Does "medullary bulb transition" make sense in neuroanatomy internattionally or is it a Brazilian invention and there is no term like that in English? What is then the difference of the "medullary bulb transition" and the "medullo-pontine junction"?

I am trying to translate an MRI report for social security reasons.

It reads:

Discovered a lesion affecting supra and infratentorial compartments to the right of the midline, measuring about 6,4 x 5,4 x 4,0 cm, showing hyposignal on T1 and heterogeneous signal on T2, with cystic areas and highlight markedly heterogeneous by the contrast, mass effect of which deforms the brainstem and the IV ventricle, contralateraly bypassing there structures and causing an insinuation of the cerebellar tonsils toward the foramen magnum, compressing the medullary bulb transition. It is observed that the basilar artery and a portion of the right vertebral artery intracranial transit are wrapped by the lesion.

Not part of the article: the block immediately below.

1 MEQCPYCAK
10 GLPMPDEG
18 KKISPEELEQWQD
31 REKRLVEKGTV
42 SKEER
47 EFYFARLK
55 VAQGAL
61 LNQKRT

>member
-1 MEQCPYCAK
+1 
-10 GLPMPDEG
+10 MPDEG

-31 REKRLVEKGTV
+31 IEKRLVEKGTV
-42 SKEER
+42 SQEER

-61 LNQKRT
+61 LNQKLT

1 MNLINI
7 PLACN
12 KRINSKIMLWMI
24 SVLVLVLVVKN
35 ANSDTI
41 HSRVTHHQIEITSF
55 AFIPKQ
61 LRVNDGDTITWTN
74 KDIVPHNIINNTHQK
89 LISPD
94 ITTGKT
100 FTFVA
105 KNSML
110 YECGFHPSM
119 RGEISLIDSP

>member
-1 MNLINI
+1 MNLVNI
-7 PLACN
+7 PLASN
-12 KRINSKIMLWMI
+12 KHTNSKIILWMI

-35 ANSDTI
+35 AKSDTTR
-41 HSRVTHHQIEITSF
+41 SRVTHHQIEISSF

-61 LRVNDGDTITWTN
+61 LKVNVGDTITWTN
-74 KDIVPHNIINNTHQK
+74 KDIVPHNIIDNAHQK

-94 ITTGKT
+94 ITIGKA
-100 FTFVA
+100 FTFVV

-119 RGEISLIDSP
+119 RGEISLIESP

A google search shows that there are only 5 papers (or even less as some are doubles) in English language with this term from University of São Paulo and some other Spanish speaking Professors.

Just an educated guess. An exam states

causing an insinuation of the cerebellar tonsils towards the foramen magnum, compressing the medullary bulb transition

How confident would you be that the "medullary bulb transition" is the transition bettween spinal cord (from medula spinalis) and medulla (same times called bulb) inside the foramen magnum (a kind of medullo-bulbar juction)?

  • $\begingroup$ Can you try to provide the motivation behind the question? Is there a specific text you are trying to understand? (in which case that specific context would be helpful) Otherwise, why would you be interested in a term that hardly occurs? $\endgroup$
    – Bryan Krause
    Nov 9, 2020 at 3:09
  • 1
    $\begingroup$ @BryanKrause I am trying to translate an MRI report for social security reasons. I editted the question and provided the section that poses a problem to me. $\endgroup$ Nov 9, 2020 at 7:22
  • $\begingroup$ It is interesting that a Google search reveals papers when Google Scholar does not show 1 $\endgroup$ Nov 9, 2020 at 9:06
  • $\begingroup$ @ChrisRogers Do you have any contributions to make? $\endgroup$ Jan 8, 2021 at 22:45


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